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Re: Is ASCE Competing Against Us? [Masters or not]

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One might say that JD and MD degrees aren't "real" doctorates anyway, as there has been not original research and dissertation required. I got my MS from Cal Poly Pomona, and I would consider it to be a model of how the MS as a first professional degree should be done. Course work was focused on "advanced" topics in the field (I use quotes, because they were my first courses in the field, and seemed quite basic in terms of understanding the materials involved), and culminated in a project - usually a design exercise chosen by the student and a faculty adviser - which was presented to a panel of 4 (5?) professors in the CE department.  Really no different than making sure you could apply the work you had learned.  I found it fairly straightforward, and I had never worked in buildings before that point (but  already had my PE, fwiw). As an obstacle, it's just more money and time without a job. Of course, if they really want to make it worthwhile, make them put the 4 years of experience between the BS and MS degrees. That's where the real value lies - in going back and learning the advanced concepts after having to apply the basic ones in practice and seeing just how inadequate you BS was for working "in the real world." ;-)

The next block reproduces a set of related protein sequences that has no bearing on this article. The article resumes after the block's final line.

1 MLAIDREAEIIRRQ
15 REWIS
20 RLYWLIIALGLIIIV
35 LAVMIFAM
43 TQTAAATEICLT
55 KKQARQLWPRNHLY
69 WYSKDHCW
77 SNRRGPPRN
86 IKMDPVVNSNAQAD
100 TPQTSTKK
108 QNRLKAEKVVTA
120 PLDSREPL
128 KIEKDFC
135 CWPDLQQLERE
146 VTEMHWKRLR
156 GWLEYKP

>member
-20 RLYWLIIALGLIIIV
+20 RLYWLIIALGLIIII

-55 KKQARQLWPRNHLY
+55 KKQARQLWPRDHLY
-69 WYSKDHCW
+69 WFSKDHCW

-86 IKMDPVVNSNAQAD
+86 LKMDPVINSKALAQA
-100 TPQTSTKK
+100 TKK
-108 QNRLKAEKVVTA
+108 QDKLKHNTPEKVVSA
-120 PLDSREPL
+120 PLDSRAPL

Rhkratzse(--nospam--at) wrote:
Stan gives a really thorough dissection of the engineer v. doctor v. lawyer education situation.  I look at it a bit more basically.  Eons ago I did the course work for a Masters but quit when faced with having to learn a WHOLE LOT about shear in a tiny concrete test beam (as part of a professor's research project, of course).  I don't think I've ever used one iota of the info I learned in the Master's program (shells, model testing, etc.), certainly not a fraction of what I learned in the following year in a small consulting engineering firm.  But it did get my mind back into engineering after a 4-year stint in the Navy right after my undergraduate program.

I appreciate Stan's strong argument against requiring a Masters, or a 5-year Bachelors.

Ralph Hueston Kratz, S.E.
Richmond CA USA

In a message dated 6/1/06 6:33:03 PM, smaxwell(--nospam--at) writes:
You managed to offer up what is my favorite "excuse" those that argue that
we need to force young engineers to get a graduate/Masters degree...since
other professionals (i.e. doctors, lawyers, architects) do, we need to do
it too. 
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